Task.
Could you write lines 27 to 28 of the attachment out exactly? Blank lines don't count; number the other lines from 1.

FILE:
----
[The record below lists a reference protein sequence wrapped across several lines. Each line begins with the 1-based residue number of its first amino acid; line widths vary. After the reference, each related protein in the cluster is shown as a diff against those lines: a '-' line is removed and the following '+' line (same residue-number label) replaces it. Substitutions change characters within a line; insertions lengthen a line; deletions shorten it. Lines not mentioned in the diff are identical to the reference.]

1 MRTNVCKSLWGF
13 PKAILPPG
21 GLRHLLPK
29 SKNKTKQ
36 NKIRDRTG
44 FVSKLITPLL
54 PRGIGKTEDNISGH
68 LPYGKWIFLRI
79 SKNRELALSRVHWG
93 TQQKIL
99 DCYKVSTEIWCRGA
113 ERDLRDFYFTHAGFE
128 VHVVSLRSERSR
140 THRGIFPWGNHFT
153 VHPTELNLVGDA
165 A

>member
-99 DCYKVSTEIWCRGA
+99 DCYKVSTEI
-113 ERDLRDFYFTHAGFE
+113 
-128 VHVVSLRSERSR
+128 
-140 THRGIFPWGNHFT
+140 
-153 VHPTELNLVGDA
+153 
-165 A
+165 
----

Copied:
-153 VHPTELNLVGDA
+153 